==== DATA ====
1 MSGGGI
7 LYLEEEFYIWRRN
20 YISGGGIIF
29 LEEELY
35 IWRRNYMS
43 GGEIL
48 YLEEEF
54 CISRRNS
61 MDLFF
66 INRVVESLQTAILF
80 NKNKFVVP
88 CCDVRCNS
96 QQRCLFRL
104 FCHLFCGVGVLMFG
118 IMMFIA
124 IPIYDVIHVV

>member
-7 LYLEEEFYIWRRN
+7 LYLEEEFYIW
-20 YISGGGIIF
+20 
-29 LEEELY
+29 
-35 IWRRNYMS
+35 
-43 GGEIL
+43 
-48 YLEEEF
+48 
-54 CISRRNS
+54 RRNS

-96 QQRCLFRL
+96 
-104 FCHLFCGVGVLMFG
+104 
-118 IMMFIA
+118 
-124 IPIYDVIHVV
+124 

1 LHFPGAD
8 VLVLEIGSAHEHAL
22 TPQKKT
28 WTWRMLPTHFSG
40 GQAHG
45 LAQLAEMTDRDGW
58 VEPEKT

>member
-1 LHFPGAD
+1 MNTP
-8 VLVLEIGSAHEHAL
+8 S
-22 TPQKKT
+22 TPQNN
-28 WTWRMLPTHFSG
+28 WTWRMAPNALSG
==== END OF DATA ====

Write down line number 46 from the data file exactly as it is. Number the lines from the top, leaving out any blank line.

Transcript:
58 VEPEKT